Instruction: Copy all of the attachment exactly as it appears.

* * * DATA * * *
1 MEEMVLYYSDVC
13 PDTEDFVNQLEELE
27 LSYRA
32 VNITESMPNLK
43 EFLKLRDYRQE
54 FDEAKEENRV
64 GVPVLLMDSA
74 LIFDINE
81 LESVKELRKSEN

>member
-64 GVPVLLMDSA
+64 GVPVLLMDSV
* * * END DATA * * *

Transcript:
1 MEEMVLYYSDVC
13 PDTEDFVNQLEELE
27 LSYRA
32 VNITESMPNLK
43 EFLKLRDYRQE
54 FDEAKEENRV
64 GVPVLLMDSA
74 LIFDINE
81 LESVKELRKSEN

>member
-64 GVPVLLMDSA
+64 GVPVLLMDSV